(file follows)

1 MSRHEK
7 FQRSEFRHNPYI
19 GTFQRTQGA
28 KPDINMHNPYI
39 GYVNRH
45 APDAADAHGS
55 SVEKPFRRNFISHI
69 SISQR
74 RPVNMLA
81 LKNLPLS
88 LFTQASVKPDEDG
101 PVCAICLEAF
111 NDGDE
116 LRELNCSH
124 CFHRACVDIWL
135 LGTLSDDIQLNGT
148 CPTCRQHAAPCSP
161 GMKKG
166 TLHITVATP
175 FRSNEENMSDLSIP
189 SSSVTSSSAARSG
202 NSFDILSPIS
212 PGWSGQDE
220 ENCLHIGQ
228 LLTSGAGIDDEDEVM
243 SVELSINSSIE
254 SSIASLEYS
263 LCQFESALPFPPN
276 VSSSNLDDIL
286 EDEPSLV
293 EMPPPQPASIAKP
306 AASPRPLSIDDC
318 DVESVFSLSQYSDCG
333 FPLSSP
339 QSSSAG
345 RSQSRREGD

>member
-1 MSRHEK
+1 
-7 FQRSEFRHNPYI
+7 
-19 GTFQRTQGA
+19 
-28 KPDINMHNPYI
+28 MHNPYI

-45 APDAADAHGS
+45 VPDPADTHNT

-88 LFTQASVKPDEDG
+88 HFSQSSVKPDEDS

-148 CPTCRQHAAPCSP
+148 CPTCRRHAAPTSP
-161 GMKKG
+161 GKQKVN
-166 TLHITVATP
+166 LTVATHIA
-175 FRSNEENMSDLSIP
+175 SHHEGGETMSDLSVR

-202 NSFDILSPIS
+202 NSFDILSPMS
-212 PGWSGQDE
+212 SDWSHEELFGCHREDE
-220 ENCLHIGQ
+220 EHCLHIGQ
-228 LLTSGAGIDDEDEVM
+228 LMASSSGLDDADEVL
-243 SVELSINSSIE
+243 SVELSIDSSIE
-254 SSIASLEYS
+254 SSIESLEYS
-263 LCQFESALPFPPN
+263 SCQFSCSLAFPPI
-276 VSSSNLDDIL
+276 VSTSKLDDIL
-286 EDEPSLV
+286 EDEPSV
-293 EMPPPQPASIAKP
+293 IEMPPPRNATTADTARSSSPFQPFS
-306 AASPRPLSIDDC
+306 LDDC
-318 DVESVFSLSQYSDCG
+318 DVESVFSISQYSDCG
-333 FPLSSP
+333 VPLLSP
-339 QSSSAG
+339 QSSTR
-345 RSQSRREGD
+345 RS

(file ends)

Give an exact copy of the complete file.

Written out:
1 MSRHEK
7 FQRSEFRHNPYI
19 GTFQRTQGA
28 KPDINMHNPYI
39 GYVNRH
45 APDAADAHGS
55 SVEKPFRRNFISHI
69 SISQR
74 RPVNMLA
81 LKNLPLS
88 LFTQASVKPDEDG
101 PVCAICLEAF
111 NDGDE
116 LRELNCSH
124 CFHRACVDIWL
135 LGTLSDDIQLNGT
148 CPTCRQHAAPCSP
161 GMKKG
166 TLHITVATP
175 FRSNEENMSDLSIP
189 SSSVTSSSAARSG
202 NSFDILSPIS
212 PGWSGQDE
220 ENCLHIGQ
228 LLTSGAGIDDEDEVM
243 SVELSINSSIE
254 SSIASLEYS
263 LCQFESALPFPPN
276 VSSSNLDDIL
286 EDEPSLV
293 EMPPPQPASIAKP
306 AASPRPLSIDDC
318 DVESVFSLSQYSDCG
333 FPLSSP
339 QSSSAG
345 RSQSRREGD

>member
-1 MSRHEK
+1 
-7 FQRSEFRHNPYI
+7 
-19 GTFQRTQGA
+19 
-28 KPDINMHNPYI
+28 MHNPYI

-45 APDAADAHGS
+45 VPDPADTHNT

-88 LFTQASVKPDEDG
+88 HFSQSSVKPDEDS

-148 CPTCRQHAAPCSP
+148 CPTCRRHAAPTSP
-161 GMKKG
+161 GKQKVN
-166 TLHITVATP
+166 LTVATHIA
-175 FRSNEENMSDLSIP
+175 SHHEGGETMSDLSVR

-202 NSFDILSPIS
+202 NSFDILSPMS
-212 PGWSGQDE
+212 SDWSHEELFGCHREDE
-220 ENCLHIGQ
+220 EHCLHIGQ
-228 LLTSGAGIDDEDEVM
+228 LMASSSGLDDADEVL
-243 SVELSINSSIE
+243 SVELSIDSSIE
-254 SSIASLEYS
+254 SSIESLEYS
-263 LCQFESALPFPPN
+263 SCQFSCSLAFPPI
-276 VSSSNLDDIL
+276 VSTSKLDDIL
-286 EDEPSLV
+286 EDEPSV
-293 EMPPPQPASIAKP
+293 IEMPPPRNATTADTARSSSPFQPFS
-306 AASPRPLSIDDC
+306 LDDC
-318 DVESVFSLSQYSDCG
+318 DVESVFSISQYSDCG
-333 FPLSSP
+333 VPLLSP
-339 QSSSAG
+339 QSSTR
-345 RSQSRREGD
+345 RS